Illinois childhood sexual abuse victims were given a chance to bring their claims for injuries by an opinion by the Illinois Appellate Court, Fifth District that was released March 7, 2008, Doe v. Diocese of Dallas, 379 Ill. App. 3d 782, 885 N.E. 2d 376. Essentially the court held that the statute of limitations for bringing a claim for childhood sexual abuse that became effective on July 24, 2003, and which in summary increased the statute of limitaions to 5 years from “the date the person abuse discovers or through the use of reasonable deligence should discover both (i) that the act of childhood sexual abuse occurred and (ii) that the injury was caused by the childhood sexual abuse, 735 ILCS 5/13-202.2, could apply to a claim that the previous statute of limitations had already barred. The Illinois legislature passed this legislation in direct response to an opinion by the Illinois Supreme Court in 2000 which held that there is no requirement that a plaintiff must know the full extent of his injuries before the statute of limitations begins to run, and further held that Illinois law presumes an injury from an allegation of sexual abuse, Clay v. Kuhl, 189 Ill. 2d. 603, 727 N.E. 2d 217 (2000).
In 2006 two different Illinois Appellate Court decisions intrepretting 735 ILCS 5/13-202.2, reached the same conclusion “once a statute of limitations has expired, the defendant has a vested right to invoke the bar of the limitations period as a defense to a cause of action. That right cannot be taken away by the legislature wothout offending the due process protections of our state’s constitution.” Kuch v. Catholic Bishop of Chicago, 366 Ill. App. 3d 309, 313, 851 N.E. 2d 233, 236 (2006); see also Galloway v. Diocese of Springfield, 367 Ill. App. 3d 997, 857 N.E. 2d 737 (2006). Both cases cited to a 1997 decision by the Illinois Supreme Court that held that once a statute of repose has extinguished a cause of action, defendant has a vested right under the due process clause of the State Constitution to invoke the statutory repose period, even after the repose period was abolished by the legislature. M.E.H. v. L.H., 177 Ill. 2d 207, 685 N.E. 2d 335 (1997).
The issue the court recently wrestled with In Doe v. Diocese of Dallas, (2008), was statutory retroactivity and whether to use the “vested rights approach” or the “legislative intent approach.”
The court described the vested rights approach as “the law applied was that which was in effect at the time of the appeal unless the use of that law somehow interfered with a vested right…., with the vested rights approach the legislature’s intent regarding retroactivity was not relevant.” The court stated that “under the legislative intent approach, the presumption is against retroactive application of the statutory changes unless the legislature clearly indicates an intent that the amendments be so applied.”
735 ILCS 5/13-202.2(e) clearly states: “The changes made by this amendatory Act of the 93rd General Assembly apply to actions pending on the effective date of this amendatory Act of the 93rd General Assembly as well as actions commenced on or after that date.” The Doe court in a thoughtful opinion by Justice Chapman recognized that the Illinois Supreme Court had already adopted an approach to the conflict between the “vested rights” and “legislative intent” approaches to dealing with statutory retroactivity by formally adopting the approach taken by the U.S. Supreme Court in Landgraf v. USI Film Products, 511 U.S. 244 (1994), see Commonwealth Edison Co. v. Will County Collector, 196 Ill. 2d 27, 749 N.E. 2d 964 (2001).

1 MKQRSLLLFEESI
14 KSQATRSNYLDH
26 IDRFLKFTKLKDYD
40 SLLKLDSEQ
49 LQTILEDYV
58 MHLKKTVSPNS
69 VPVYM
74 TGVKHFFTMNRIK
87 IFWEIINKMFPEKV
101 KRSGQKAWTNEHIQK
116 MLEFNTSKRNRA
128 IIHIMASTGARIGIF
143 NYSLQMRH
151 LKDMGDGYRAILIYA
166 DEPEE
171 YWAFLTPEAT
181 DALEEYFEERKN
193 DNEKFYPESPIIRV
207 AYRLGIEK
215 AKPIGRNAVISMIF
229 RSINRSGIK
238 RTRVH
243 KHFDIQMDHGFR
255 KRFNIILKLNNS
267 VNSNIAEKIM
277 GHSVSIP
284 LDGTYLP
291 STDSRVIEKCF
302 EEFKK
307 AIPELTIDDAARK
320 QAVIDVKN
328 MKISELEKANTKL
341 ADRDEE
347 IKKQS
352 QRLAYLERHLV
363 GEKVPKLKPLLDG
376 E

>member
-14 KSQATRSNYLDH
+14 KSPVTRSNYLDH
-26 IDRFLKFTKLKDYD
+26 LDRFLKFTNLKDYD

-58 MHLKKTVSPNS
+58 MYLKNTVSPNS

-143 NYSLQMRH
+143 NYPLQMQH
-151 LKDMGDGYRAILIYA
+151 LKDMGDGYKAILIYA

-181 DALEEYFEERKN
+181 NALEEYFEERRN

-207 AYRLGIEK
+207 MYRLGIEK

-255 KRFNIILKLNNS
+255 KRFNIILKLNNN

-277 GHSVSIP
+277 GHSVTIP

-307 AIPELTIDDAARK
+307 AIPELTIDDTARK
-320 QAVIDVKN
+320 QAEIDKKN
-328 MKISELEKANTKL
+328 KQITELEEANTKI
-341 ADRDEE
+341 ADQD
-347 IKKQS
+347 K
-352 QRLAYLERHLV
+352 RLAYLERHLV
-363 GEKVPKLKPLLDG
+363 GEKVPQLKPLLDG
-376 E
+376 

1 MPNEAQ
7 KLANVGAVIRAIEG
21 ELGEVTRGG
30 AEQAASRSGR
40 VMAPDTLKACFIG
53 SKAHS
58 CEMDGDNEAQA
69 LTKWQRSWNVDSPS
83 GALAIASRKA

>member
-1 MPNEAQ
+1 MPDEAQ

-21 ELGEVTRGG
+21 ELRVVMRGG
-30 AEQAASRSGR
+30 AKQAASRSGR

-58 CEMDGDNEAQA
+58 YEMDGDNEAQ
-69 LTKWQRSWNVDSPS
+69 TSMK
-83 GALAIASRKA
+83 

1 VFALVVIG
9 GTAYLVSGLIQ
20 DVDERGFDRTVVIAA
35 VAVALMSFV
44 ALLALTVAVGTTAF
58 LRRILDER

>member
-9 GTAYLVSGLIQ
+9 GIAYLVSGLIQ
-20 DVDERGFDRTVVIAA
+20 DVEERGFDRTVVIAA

The Doe court stated: “Under the Ladgraf approach, we must first determine if the legislature expressed its intent relative to retroactivity. If the legislature’s intent is clear, we must give effect to that intent unless constitutional principles otherwise prohibit the application….the vested rights inquiry is now a default rule that need only be considered in the absence of of express legislative intent regarding retroactivity.” The court held that if a court detemines that retroactive application violates due process, the court must go further “to determine if retroactive application unreasonably infringes on rights implicated.”
The Doe court citing Commonwealth Edison stated: ” In assessing the fairness of a retroactive application, relevant considerations include (1) the legislature’s motive in enacting the statutory change, (2) the period of retroactivity, and (3) whether the parties detrimentally relied on the prior version of the law.” The Doe court held that legislature’s intent was to correct previously existing law, and thus favored retroactive application, but that the period of retroacivity was long, e.g. 13 years, and thus weighed against retroactivity. However, they found that the defendants cannot claim to have detrimentally relied on the statute of limitations and this favored retroactive application. In conclusion the Doe court stated: “In balancing fairness considerations and the reasons for and against the retroactive application of the statutory change, we conclude that the retroactive application does not unreasoonably infringe on any due process right.”
This opinion is very encouraging news for victims of childhood sexual abuse! It also is a very lucid analysis of a judicial approach that deals with statutory retroactivity that harms neither the victims nor our state constitution. On March 20 2007, I posted on this blog about the unfairness and inflexibility of the “vested rights approach”, and I remain hopeful that the Illinois Supreme Court when it addresses this issue will follow the Doe court’s lead.